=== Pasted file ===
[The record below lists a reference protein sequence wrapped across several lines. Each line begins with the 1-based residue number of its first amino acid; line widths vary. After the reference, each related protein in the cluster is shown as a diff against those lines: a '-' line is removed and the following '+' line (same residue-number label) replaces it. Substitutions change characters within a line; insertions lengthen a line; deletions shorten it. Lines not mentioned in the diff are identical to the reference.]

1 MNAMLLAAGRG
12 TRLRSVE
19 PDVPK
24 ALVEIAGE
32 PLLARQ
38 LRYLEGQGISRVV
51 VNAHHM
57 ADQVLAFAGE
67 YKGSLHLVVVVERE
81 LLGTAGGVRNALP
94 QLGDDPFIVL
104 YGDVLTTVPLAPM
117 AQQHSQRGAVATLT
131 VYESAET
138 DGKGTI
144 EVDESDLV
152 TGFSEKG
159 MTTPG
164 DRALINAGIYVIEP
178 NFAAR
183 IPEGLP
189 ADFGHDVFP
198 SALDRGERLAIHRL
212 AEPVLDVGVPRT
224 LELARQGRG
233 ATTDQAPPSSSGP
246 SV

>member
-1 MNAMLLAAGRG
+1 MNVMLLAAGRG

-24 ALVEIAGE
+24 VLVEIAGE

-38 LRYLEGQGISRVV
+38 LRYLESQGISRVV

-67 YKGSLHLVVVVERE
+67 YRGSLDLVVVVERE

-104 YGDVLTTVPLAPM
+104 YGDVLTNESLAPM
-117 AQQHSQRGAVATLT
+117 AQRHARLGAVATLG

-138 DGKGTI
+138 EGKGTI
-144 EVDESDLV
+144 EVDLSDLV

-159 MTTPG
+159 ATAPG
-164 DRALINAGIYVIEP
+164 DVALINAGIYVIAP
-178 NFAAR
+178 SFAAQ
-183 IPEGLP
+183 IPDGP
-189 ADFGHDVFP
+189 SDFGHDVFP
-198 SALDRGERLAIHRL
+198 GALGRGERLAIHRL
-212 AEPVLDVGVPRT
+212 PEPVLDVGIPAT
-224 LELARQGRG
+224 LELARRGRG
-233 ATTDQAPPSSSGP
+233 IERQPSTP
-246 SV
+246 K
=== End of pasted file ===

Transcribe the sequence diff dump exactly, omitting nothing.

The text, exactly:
[The record below lists a reference protein sequence wrapped across several lines. Each line begins with the 1-based residue number of its first amino acid; line widths vary. After the reference, each related protein in the cluster is shown as a diff against those lines: a '-' line is removed and the following '+' line (same residue-number label) replaces it. Substitutions change characters within a line; insertions lengthen a line; deletions shorten it. Lines not mentioned in the diff are identical to the reference.]

1 MNAMLLAAGRG
12 TRLRSVE
19 PDVPK
24 ALVEIAGE
32 PLLARQ
38 LRYLEGQGISRVV
51 VNAHHM
57 ADQVLAFAGE
67 YKGSLHLVVVVERE
81 LLGTAGGVRNALP
94 QLGDDPFIVL
104 YGDVLTTVPLAPM
117 AQQHSQRGAVATLT
131 VYESAET
138 DGKGTI
144 EVDESDLV
152 TGFSEKG
159 MTTPG
164 DRALINAGIYVIEP
178 NFAAR
183 IPEGLP
189 ADFGHDVFP
198 SALDRGERLAIHRL
212 AEPVLDVGVPRT
224 LELARQGRG
233 ATTDQAPPSSSGP
246 SV

>member
-1 MNAMLLAAGRG
+1 MNVMLLAAGRG

-24 ALVEIAGE
+24 VLVEIAGE

-38 LRYLEGQGISRVV
+38 LRYLESQGISRVV

-67 YKGSLHLVVVVERE
+67 YRGSLDLVVVVERE

-104 YGDVLTTVPLAPM
+104 YGDVLTNESLAPM
-117 AQQHSQRGAVATLT
+117 AQRHARLGAVATLG

-138 DGKGTI
+138 EGKGTI
-144 EVDESDLV
+144 EVDLSDLV

-159 MTTPG
+159 ATAPG
-164 DRALINAGIYVIEP
+164 DVALINAGIYVIAP
-178 NFAAR
+178 SFAAQ
-183 IPEGLP
+183 IPDGP
-189 ADFGHDVFP
+189 SDFGHDVFP
-198 SALDRGERLAIHRL
+198 GALGRGERLAIHRL
-212 AEPVLDVGVPRT
+212 PEPVLDVGIPAT
-224 LELARQGRG
+224 LELARRGRG
-233 ATTDQAPPSSSGP
+233 IERQPSTP
-246 SV
+246 K